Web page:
The New Measurement and Stability Periods Generally for Ongoing Employees • Employers may select a period of time between three months and one year to use as the look-back, “standard measurement period”. • If the employee was employed on average at least 30 hours per week during the look-back period then the employee must be treated as full-time during a corresponding stability period regardless of the number of hours of service the employee actually works in stability period. • The duration of the stability period must be the greater of six consecutive calendar months or the length of the look-back period. • The employer determines the months in which the standard measurement period starts and ends, provided that the determination must be made on a uniform and consistent basis for all employees in the same category.
The New Measurement and Stability Periods New Employees • Previous guidance made major distinctions between current and new employees - the new rules eliminate much of the distinction • For all new employees employer must determine whether at his/her start date, the employee is “reasonably expected to work full time. • If “reasonably expected” to work 30 hours on average, an employer must offer coverage at or before the conclusion of the employee’s initial three full calendar months of employment (90 days) to avoid liability. • If unclear, the employee will be treated as a Variable Hour or Seasonal.
The New Measurement and Stability Periods New Employees: Variable Hour and Seasonal • Variable Hour Employee: Based on the facts and circumstances at the employee’s start date, it cannot be determined whether the employee is reasonably expected to work on average at least 30 hours per week. • For 2014, this also includes individuals expected to work 30 or more hours per week but whose employment is expected to be of “limited duration.” • Seasonal Hour Employee: Term is not specifically defined. Employers are to use a “reasonable good faith interpretation” of the term. • Examples being agricultural workers or retail workers employed only during holiday seasons.
The New Measurement and Stability Periods • For new variable hour employees and seasonal employees, an employer may determine whether a new employee is full-time by using an initial measurement period of between 3 and 12 months that begins on any date between the employee’s start date and the first day of the calendar month following the start date. • The stability period for such employees must be the same length as the stability period for ongoing employees. • Each Variable Hour/Seasonal employee will have his/her own initial measurement and stability periods.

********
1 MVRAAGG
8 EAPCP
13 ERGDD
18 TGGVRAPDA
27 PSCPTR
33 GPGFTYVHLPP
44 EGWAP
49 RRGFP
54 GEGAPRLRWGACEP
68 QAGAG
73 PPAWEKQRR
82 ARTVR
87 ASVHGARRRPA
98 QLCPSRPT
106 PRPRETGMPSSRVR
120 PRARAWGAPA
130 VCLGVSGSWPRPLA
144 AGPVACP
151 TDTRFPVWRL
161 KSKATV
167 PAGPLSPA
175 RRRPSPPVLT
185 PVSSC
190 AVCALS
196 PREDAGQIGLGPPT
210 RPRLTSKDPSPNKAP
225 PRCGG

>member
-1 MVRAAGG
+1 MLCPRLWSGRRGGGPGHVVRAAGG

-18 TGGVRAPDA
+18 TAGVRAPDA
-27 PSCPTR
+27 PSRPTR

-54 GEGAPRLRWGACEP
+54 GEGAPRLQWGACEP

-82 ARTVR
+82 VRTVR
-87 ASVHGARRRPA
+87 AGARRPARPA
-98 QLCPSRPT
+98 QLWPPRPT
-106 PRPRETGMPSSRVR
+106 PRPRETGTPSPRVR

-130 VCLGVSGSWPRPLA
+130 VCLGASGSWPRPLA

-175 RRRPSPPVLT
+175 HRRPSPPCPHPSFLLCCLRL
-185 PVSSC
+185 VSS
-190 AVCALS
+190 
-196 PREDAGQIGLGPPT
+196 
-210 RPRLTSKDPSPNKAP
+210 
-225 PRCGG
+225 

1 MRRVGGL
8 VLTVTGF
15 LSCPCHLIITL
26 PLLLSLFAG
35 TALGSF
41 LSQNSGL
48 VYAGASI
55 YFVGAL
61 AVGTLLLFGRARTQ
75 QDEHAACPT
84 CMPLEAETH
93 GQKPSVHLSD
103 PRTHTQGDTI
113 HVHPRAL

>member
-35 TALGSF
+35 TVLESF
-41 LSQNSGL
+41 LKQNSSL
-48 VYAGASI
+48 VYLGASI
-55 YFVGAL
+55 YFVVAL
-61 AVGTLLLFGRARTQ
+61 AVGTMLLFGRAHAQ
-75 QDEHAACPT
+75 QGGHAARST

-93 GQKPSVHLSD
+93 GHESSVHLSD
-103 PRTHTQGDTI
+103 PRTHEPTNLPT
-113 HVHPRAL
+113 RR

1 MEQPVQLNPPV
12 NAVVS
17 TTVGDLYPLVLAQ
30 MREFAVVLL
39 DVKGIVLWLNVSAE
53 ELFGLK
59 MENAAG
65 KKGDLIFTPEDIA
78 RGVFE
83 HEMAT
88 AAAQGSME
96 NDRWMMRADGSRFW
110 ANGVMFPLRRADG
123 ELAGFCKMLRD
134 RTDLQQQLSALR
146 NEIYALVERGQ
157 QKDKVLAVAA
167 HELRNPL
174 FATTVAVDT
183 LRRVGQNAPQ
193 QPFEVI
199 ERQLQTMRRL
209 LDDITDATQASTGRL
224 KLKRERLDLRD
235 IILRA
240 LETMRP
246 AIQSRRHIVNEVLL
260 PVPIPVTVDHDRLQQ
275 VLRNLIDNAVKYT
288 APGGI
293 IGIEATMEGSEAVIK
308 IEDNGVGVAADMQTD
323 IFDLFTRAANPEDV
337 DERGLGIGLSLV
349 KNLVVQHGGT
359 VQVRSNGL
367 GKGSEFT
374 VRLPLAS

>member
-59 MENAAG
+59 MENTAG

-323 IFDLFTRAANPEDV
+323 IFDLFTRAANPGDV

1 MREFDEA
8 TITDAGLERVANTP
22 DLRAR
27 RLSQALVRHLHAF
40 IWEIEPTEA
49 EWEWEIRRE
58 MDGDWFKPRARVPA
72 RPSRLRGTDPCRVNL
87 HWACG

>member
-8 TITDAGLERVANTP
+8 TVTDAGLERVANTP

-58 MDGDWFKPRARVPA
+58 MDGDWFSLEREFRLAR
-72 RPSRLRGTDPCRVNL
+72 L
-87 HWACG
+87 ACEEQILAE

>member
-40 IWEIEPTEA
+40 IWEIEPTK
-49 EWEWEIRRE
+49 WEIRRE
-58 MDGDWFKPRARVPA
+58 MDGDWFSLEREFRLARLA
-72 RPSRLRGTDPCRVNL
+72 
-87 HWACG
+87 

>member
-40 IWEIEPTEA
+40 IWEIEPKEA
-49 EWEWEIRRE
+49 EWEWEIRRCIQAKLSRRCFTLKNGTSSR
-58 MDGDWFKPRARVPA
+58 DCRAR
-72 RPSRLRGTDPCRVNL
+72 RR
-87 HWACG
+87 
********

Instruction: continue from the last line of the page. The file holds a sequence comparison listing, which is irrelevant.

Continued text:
The New Measurement and Stability Periods Status Changes and Rehires • A new variable hour or seasonal employee who has a change in employment status to a full-time position during the initial measurement period must be treated as a full-time employee as of: • the first day of the fourth month following the change in employment status; or • if earlier, and the employee averages more than 30 hours of service per week during the initial measurement period, the first day of the first month following the end of the initial measurement period (including any optional administrative period applicable to the initial measurement period) • Break in Service Rule: If an employee does not earn an hour of service for 26 consecutive weeks and is rehired, their status (as full-time, variable, or seasonal) will be re-determined at the time of rehire.
Issues of Concern to School Districts and Municipalities • Substitute Teachers: • If they are variable hour employees, are they averaging 30 hours of service per week during measurement periods? • Long-term substitutes will not be considered “variable hour” employees, which means they must be offered coverage within 90 days of the start of their employment. • Employees Holding Multiple “Part-time” Positions: • Multiple part-time positions can equal “full-time” under PPACA • Stipend positions where hours are not currently recorded (coaches) • Affordability– For lower wage employees, affordability will be a major concern. For someone that makes $10/hour for 130 hours per month, their monthly contribution cannot exceed $123.50.
Issues of Concern to School Districts and Municipalities • Status Changes – Obtaining employee contributions from employees that transition from “full-time” to “part-time”. • Employees Subject to CBA – Lack of flexibility poses concern: • Contractual rules regarding overtime • Inability to alter terms and conditions to meet 95% threshold safe harbor • Inability to alter terms and conditions to meet affordability safe harbor • Potential worst case scenario – Required to pay for health insurance and pay penalties • Cadillac Plan Tax - Starting in 2018, employers will be subject to an excise tax on their sponsored health insurance coverage if the value of that coverage exceeds $10,200 for individual coverage and $27,500 for family coverage. The tax is equal to 40% of the aggregate value of coverage in excess of these threshold amounts.
Issues of Concern to School Districts and Municipalities • Recording Hours of Service– Positions that are currently paid with stipend , “straight 8’s”, or other daily/weekly equivalent. Employers should seriously consider adopting more accurate time-recording measures. • Shared Services – Employees that perform services for multiple employers or employees that are employed by one entity but assigned to another entity can pose a problem. The employer liable for penalties may not be in a position to take action to protect itself. • Non-Discrimination Rules – Still awaiting final rules, but employers will not be able to discriminate in favor of highly compensated individuals with respect to eligibility or benefits. There is some concern that Municipalities and Districts could fail the final non-discrimination tests due to the level of benefits received highly compensated individuals.
Issues of Concern to School Districts and Municipalities • Employing Retirees – Employers that hire former full-time employees to serve in part-time positions may have to provide insurance or risk penalty. • Budget Issues – PPACA will place more pressure on already strained finances. • Administrative costs associated with monitoring compliance • Risk of penalties and uncertainty, especially if enforcement activities suffer expected time delay • Affordability requirements will handicap employers’ ability to allay continued increase in insurance costs by requiring larger employee contributions